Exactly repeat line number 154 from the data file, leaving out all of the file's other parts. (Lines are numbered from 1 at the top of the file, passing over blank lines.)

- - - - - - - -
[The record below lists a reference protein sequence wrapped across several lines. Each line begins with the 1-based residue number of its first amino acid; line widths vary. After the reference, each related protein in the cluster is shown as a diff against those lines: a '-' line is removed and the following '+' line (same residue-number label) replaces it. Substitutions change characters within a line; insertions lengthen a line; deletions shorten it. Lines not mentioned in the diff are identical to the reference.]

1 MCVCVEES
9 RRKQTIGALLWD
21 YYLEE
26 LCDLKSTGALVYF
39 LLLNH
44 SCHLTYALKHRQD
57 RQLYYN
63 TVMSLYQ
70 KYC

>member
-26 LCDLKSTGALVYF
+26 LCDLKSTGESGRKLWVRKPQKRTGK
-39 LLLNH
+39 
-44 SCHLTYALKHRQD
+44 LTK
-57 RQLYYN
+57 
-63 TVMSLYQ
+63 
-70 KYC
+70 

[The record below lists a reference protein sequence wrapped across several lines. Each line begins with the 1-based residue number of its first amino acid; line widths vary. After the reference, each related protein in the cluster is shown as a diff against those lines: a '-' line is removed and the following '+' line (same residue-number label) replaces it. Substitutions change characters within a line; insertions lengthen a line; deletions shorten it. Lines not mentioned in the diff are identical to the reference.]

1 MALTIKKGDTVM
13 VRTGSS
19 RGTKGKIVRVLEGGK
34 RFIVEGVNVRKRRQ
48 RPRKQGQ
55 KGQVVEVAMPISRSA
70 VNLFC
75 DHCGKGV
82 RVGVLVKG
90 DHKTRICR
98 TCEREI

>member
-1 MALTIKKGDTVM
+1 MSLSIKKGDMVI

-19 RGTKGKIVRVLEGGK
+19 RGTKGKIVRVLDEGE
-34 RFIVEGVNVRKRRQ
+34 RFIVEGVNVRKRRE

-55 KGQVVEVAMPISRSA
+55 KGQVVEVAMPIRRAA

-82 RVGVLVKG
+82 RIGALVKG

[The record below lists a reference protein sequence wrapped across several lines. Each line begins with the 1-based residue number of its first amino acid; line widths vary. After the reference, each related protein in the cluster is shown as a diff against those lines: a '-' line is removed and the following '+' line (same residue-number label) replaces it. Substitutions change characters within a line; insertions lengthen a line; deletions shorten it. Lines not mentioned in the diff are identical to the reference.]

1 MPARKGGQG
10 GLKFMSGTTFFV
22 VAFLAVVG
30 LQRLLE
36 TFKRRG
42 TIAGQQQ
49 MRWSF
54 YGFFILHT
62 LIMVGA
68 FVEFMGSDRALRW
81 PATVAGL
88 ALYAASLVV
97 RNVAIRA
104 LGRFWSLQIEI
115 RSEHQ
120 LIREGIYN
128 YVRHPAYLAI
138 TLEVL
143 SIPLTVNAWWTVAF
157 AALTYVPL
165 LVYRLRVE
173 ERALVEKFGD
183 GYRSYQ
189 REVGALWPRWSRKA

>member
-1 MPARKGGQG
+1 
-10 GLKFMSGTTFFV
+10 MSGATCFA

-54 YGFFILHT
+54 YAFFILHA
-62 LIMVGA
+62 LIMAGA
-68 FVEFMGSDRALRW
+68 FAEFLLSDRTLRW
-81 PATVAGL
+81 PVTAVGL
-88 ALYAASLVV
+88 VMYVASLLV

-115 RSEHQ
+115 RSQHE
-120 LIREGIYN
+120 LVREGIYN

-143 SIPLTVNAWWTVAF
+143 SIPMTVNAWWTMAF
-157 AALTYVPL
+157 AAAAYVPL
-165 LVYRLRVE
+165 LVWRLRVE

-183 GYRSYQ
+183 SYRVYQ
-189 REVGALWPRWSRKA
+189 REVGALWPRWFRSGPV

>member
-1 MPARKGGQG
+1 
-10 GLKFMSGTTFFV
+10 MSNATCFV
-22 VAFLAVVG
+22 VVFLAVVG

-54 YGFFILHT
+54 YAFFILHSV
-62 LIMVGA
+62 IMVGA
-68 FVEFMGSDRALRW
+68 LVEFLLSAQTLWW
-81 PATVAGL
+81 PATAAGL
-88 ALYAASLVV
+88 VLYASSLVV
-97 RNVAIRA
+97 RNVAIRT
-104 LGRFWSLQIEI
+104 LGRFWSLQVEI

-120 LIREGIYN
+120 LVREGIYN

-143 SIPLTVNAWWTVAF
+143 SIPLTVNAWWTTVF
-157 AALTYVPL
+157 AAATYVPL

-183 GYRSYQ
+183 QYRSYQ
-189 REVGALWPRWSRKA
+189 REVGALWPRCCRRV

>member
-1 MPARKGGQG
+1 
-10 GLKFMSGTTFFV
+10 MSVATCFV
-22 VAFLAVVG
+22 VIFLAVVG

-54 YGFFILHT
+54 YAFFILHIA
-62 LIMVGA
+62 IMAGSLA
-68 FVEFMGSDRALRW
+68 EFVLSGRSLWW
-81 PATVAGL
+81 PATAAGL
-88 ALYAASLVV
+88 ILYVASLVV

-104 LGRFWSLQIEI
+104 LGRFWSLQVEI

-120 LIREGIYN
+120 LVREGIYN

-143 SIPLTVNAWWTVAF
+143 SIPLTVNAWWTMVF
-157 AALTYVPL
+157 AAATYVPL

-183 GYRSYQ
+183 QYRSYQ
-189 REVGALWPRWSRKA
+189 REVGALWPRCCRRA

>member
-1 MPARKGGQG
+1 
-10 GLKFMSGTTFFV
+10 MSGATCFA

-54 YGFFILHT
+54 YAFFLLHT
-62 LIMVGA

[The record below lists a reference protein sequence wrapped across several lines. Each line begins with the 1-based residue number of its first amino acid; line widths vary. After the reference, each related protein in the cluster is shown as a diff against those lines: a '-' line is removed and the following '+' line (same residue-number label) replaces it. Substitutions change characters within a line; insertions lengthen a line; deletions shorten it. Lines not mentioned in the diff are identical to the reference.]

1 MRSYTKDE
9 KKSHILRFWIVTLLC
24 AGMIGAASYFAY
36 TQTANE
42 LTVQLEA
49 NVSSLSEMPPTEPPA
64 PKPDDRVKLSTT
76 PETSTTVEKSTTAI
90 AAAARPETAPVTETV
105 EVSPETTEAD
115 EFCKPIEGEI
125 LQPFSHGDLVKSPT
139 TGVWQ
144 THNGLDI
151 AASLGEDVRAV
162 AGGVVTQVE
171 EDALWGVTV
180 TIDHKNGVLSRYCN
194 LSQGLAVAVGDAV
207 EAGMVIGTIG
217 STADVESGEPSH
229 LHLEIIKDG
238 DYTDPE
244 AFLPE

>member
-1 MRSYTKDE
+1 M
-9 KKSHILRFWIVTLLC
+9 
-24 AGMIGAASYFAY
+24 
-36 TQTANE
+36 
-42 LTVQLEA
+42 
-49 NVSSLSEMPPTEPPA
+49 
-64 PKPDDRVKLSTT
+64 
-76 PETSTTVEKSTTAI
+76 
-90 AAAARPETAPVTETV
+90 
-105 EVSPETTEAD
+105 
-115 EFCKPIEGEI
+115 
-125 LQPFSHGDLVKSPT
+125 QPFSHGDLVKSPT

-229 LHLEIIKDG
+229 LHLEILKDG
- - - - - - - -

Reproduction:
+143 SIPLTVNAWWTMVF